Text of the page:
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Patrick R. Bennett v. Warden Robert Werlinger

March 3, 2011

PATRICK R. BENNETT, PETITIONER,
v.
WARDEN ROBERT WERLINGER, RESPONDENT.



The opinion of the court was delivered by: Magistrate Judge Lisa Pupo Lenihan

District Judge Kim R. Gibson

MEMORANDUM OPINION AND ORDER

Petitioner, Patrick R. Bennett, is a federal prisoner who has filed a Petition for Writ of Habeas Corpus pursuant to 28 U.S.C. § 2241, in which he alleges that his request for a transfer to the United States Penitentiary (USP) Canaan, Pennsylvania, which is closer to his release residence and family, was denied pursuant to an unlawful and/or invalid Program Statement. For the reasons set forth below, the Petition should be dismissed as this Court is without subject matter jurisdiction to review his claims in this action.

A. Undisputed Relevant Factual and Procedural History The record evidence, which Petitioner does not dispute, reflects the following facts. On June 23, 2000, Petitioner was sentenced in the United States District Court for the Southern District of New York to a 22 year term of imprisonment followed by a three year term of supervised release. The sentencing court recommended that Petitioner be incarcerated at a facility in the New York or Connecticut area. On July 25, 2000, Petitioner was designated to FCI Otisville, New York. On June 21, 2004, he was approved for a lesser security transfer from FCI Otisville to FCI Loretto. On July 29, 2004, he was transferred to FCI Loretto. On September 24, 2009, he was approved for a lesser security transfer from FCI Loretto to the satellite prison camp at FCI Loretto. On September 25, 2009, he was designated to the satellite prison camp at FCI Loretto. On January 5, 2010, Petitioner's request for a nearer-release transfer (Code 313) was denied by the BOP Designations and Sentence Computation Center (DSCC). On or after April 12, 2010, Petitioner submitted an Informal Resolution form to his Unit Team in which he challenged the DSCC's denial of his request for a transfer to the satellite prison camp at the USP Canaan, Pennsylvania. He complained that the decision of the DSCC was arbitrary and capricious and an abuse of discretion. In a handwritten response dated April 30, 2010, Petitioner's Unit Team advised him that the DSCC denied his request pursuant to Program Statement 5100.08, Chapter 7, page 4, because he was incarcerated at an institution within 500 miles of his release residence.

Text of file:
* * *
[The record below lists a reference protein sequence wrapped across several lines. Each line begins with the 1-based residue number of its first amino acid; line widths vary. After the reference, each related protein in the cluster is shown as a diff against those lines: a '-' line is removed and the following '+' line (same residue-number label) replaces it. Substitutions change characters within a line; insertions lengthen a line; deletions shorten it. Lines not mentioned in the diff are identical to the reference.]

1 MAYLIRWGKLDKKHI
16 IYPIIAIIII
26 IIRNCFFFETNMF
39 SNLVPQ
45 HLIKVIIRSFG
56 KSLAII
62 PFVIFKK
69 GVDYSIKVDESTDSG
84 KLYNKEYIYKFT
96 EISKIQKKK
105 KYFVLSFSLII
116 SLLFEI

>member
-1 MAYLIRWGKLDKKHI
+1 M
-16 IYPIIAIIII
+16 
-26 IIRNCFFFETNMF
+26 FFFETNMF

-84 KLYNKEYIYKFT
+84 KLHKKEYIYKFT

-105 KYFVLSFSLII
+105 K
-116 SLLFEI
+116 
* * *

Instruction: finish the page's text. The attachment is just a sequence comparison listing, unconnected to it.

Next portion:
On May 4, 2010, Petitioner filed a Request for Administrative Remedy No. 588441-F1 with the Warden at FCI Loretto, in which he requested a nearer release transfer. On May 18, 2010, Petitioner withdrew his Request for Administrative Remedy Request stating that the issue raised had been resolved. According to Petitioner's Unit Team at FCI Loretto, he agreed to withdraw his Request for Administrative Remedy in exchange for his Unit Team's agreement to re-submit his transfer request to the DSCC. On June 22, 2010, the DSCC denied Petitioner's request for a nearer release transfer noting that he currently was incarcerated at an institution that was less than 500 miles from his release residence.

B. Habeas Corpus Jurisdiction

Petitioner's allegation does not assert a habeas challenge and, hence, cannot be entertained in this matter. The Court of Appeals for the Third Circuit explained the distinction between the availability of civil rights relief and the availability of habeas relief as follows:

[W]henever the challenge ultimately attacks the "core of habeas"- the validity of the continued conviction or the fact or length of the sentence-a challenge, however denominated and regardless of the relief sought, must be brought by way of a habeas corpus petition. Conversely, when the challenge is to a condition of confinement such that a finding in plaintiff's favor would not alter his sentence or undo his conviction, an action under § 1983 is appropriate.

Leamer v. Fauver, 288 F.3d 532, 542 (3d Cir.2002). Therefore, a prisoner is entitled to a writ of habeas corpus only if he "seek[s] to invalidate the duration of [his] confinement-either directly through an injunction compelling speedier release or indirectly through a judicial determination that necessarily implies the unlawfulness of the [government's] custody." See Wilkinson v. Dotson, 544 U.S. 74, 81 (2005). In contrast, if a judgment in the prisoner's favor would not affect the fact or duration of the prisoner's incarceration, habeas relief is unavailable and a civil complaint is the appropriate form of remedy. See, e.g., Ganim v. Federal Bureau of Prisons, 235 Fed. App'x 882 (3d Cir. 2007) (holding that district court lacks jurisdiction under § 2241 to entertain prisoner's challenge to his transfer between federal prisons); Burnam v. Marberry, 313 Fed. App'x 455, 456, n.2 (3d Cir. 2009) (noting that a federal prisoner's challenge to a security classification does not fall within the jurisdictional ambit of 2241); Bronson v. Demming, 56 Fed. App'x 551, 553-54 (3d Cir. 2002) (holding that habeas relief was unavailable to inmate seeking release from disciplinary segregation to general population, and district court properly dismissed habeas petition without prejudice to any right to assert claims in properly filed civil rights complaint).